Well, dear diary, it finally happened.  Barack and I went all the way.  He’d been suggesting that we become intimate for months and I’d been resisting.  After all, there were other suitors and I wasn’t sure if I wanted that serious a commitment.  But he finally won me over with his sweet words and bold promises.

January 20, 2009
It’s been a crazy two months and my head’s just been spinning.  First I dumped my old boyfriend George and now Barack and I have finally decided to live together.  We’ve even made a four-year commitment.  No need to rush into things but if Barack is as great a guy as I think he is, then there could be wedding bells in the future.  How does eight years in a big white house sound, dear diary?

February 14, 2009
It was awfully sweet of Barack to get me a big present for our first Valentine’s Day but, dear diary, I’m a bit concerned.  All through our first months, he kept telling me that he was financially responsible but now it turns out he’s a bit of a spendthrift.  To the tune of one trillion dollars.  When I confronted him, he just said you have to spend money to make money and not to worry my pretty little head about it.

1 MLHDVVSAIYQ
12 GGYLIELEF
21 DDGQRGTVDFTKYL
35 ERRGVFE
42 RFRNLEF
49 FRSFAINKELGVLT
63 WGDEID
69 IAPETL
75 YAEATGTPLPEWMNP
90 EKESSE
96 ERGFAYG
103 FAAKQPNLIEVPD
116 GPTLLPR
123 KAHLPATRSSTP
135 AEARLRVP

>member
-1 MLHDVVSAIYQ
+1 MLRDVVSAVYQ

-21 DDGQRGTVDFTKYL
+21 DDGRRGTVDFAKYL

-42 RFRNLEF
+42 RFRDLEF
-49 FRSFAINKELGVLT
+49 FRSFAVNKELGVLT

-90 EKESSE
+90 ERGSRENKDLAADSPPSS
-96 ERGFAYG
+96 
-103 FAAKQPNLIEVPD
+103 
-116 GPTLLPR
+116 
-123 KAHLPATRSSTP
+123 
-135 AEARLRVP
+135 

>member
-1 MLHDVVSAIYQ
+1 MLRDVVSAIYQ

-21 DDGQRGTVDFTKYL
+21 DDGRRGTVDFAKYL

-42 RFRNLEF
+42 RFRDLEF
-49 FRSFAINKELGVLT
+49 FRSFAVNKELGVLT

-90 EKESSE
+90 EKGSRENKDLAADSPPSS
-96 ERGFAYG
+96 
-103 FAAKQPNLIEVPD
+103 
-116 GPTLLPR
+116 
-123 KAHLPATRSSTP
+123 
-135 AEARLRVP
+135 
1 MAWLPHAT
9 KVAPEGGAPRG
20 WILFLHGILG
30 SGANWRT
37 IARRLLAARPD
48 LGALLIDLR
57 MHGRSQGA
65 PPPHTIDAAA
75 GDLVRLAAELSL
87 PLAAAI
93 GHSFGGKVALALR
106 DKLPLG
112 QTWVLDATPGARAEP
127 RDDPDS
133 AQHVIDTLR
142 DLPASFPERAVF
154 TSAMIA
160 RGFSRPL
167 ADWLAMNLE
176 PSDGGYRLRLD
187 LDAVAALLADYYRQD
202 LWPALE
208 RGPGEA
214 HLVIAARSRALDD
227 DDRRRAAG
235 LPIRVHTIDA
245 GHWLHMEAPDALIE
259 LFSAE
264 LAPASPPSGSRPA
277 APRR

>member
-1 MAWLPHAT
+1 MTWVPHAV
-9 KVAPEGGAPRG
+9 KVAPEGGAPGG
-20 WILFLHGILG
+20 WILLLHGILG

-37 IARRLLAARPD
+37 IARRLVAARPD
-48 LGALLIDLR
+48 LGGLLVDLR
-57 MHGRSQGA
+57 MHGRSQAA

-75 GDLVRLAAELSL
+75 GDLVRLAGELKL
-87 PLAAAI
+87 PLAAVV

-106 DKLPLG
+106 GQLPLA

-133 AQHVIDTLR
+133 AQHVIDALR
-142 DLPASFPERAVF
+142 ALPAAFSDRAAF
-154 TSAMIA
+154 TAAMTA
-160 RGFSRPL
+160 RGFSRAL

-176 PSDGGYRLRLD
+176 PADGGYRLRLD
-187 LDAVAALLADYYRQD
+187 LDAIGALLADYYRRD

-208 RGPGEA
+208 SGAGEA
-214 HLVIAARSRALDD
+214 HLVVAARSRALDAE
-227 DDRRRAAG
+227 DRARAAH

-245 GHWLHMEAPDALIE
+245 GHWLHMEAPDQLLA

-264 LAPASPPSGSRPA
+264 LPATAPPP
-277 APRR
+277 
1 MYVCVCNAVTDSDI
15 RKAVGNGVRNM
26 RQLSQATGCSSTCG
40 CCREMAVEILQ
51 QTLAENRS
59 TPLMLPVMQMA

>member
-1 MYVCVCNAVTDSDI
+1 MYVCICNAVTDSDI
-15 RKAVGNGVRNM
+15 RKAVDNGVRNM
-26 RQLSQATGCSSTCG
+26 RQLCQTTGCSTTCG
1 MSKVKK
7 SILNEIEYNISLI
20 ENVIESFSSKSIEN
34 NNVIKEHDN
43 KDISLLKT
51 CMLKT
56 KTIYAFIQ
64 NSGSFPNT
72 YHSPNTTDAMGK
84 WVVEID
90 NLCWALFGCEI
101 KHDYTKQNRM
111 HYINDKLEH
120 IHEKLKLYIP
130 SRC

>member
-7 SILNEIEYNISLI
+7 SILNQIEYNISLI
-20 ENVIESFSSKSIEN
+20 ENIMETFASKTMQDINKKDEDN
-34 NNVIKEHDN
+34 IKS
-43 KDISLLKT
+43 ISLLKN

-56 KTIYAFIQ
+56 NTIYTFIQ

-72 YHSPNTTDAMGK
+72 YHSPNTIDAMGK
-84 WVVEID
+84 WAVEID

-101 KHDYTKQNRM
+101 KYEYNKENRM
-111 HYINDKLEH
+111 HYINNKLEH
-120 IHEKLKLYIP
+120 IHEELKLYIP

March 23, 2010
Dear Diary,
When we first started dating, Barack and I talked about having a family.  I expressed my concerns about hospital costs and he said not to worry, that he would make sure that we were secure and had full medical coverage.  Well, it turns out he wasn’t being completely honest with me.  That free healthcare we were going to get now seems to have a hefty price tag and he may not even provide it; we may have to buy it from some insurance company.

November 2, 2010
Dear Diary,